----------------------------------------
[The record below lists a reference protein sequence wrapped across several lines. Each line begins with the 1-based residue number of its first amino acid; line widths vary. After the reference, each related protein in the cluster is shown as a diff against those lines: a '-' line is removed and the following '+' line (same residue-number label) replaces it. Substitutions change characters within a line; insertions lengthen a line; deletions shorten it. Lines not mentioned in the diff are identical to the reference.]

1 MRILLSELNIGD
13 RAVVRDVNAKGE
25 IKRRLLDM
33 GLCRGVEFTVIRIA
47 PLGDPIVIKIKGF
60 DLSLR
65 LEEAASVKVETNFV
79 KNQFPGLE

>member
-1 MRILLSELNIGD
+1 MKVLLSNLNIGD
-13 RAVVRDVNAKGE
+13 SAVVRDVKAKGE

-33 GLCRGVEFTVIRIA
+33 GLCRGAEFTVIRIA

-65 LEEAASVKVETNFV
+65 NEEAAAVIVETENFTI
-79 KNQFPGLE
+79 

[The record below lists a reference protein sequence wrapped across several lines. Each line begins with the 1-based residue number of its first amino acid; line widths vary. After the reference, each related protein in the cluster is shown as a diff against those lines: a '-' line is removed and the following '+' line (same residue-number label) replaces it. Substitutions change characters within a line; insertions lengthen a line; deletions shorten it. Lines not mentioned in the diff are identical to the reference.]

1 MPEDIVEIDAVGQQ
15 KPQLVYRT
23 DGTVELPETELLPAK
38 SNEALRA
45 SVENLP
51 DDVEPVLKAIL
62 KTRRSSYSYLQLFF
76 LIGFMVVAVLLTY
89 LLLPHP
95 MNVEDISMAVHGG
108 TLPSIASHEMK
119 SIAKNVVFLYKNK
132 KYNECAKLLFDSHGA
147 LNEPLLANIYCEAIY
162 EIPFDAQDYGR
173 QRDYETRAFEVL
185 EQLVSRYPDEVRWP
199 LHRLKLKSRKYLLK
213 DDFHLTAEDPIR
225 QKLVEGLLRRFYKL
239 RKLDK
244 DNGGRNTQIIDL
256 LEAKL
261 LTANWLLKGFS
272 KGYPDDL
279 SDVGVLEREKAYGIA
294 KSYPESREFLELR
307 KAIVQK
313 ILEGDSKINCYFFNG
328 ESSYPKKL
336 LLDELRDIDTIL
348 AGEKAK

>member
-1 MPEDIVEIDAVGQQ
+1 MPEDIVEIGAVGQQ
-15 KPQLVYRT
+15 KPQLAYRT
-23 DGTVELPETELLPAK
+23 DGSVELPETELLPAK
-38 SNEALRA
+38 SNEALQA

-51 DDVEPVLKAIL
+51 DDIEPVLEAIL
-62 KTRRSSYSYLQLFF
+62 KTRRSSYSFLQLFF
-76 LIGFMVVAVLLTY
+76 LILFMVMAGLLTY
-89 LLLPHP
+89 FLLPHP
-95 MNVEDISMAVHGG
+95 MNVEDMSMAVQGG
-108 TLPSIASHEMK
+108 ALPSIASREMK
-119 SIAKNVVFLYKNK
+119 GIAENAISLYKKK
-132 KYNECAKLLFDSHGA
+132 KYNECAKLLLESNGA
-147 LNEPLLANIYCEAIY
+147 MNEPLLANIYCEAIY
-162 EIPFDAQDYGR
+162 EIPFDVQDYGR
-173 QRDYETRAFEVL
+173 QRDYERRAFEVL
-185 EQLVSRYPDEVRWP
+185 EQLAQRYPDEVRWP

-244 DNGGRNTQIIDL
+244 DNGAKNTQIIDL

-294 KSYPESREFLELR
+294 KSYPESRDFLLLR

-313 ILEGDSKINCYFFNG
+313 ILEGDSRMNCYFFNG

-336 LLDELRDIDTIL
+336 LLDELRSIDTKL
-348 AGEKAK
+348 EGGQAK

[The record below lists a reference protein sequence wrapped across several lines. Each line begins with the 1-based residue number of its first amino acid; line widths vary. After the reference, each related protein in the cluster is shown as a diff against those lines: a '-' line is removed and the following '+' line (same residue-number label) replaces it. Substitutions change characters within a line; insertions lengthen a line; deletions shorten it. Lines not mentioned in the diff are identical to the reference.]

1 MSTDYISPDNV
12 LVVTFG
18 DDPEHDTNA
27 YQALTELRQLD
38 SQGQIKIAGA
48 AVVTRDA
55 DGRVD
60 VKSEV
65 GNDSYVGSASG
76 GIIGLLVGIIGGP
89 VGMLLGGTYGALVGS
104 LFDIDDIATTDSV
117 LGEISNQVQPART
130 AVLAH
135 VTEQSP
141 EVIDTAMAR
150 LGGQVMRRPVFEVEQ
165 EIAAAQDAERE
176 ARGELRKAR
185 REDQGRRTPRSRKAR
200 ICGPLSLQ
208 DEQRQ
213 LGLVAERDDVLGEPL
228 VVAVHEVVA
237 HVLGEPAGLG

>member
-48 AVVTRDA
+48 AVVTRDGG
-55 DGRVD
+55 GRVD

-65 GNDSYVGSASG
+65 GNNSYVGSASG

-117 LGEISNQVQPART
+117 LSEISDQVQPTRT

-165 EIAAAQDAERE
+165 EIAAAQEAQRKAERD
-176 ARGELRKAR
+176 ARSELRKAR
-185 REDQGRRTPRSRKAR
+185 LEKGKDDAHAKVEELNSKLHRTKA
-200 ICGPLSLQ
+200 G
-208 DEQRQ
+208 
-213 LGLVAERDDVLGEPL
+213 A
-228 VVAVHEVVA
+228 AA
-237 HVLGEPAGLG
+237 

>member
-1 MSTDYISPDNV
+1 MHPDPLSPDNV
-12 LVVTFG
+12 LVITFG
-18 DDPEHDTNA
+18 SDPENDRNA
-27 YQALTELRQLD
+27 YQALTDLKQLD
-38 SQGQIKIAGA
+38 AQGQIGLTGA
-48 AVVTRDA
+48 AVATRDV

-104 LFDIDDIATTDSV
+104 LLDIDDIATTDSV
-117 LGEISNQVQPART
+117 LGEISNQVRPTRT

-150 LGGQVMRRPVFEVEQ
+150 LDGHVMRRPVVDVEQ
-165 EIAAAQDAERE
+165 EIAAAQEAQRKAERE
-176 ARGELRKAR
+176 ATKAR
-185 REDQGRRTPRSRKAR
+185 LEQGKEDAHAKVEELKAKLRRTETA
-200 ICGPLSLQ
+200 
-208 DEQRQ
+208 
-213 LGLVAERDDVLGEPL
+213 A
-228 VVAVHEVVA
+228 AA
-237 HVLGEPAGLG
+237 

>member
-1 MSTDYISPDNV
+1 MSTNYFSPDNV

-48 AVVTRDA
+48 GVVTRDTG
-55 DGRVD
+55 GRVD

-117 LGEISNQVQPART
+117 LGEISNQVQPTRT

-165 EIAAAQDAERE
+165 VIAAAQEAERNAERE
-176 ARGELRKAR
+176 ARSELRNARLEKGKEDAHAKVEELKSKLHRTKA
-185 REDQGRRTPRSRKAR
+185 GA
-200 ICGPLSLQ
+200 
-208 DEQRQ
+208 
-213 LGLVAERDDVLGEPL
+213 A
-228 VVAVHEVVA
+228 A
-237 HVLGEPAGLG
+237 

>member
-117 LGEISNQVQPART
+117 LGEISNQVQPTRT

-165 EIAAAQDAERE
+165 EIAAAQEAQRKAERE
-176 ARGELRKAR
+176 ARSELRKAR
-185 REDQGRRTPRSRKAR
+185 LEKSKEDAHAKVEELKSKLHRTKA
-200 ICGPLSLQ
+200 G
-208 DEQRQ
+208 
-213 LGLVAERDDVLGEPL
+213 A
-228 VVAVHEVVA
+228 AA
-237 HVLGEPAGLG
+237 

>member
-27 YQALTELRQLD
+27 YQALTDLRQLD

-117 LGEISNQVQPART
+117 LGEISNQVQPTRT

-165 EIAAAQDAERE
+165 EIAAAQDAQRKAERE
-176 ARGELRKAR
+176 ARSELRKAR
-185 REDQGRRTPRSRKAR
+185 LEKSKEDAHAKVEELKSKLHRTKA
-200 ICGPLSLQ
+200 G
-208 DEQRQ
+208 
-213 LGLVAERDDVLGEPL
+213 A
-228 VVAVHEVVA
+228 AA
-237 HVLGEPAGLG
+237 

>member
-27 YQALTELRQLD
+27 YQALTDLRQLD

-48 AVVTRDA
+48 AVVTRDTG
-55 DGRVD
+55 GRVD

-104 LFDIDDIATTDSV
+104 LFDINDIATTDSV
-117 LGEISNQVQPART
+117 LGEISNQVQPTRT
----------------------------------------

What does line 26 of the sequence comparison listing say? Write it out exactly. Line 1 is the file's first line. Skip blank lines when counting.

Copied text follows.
45 SVENLP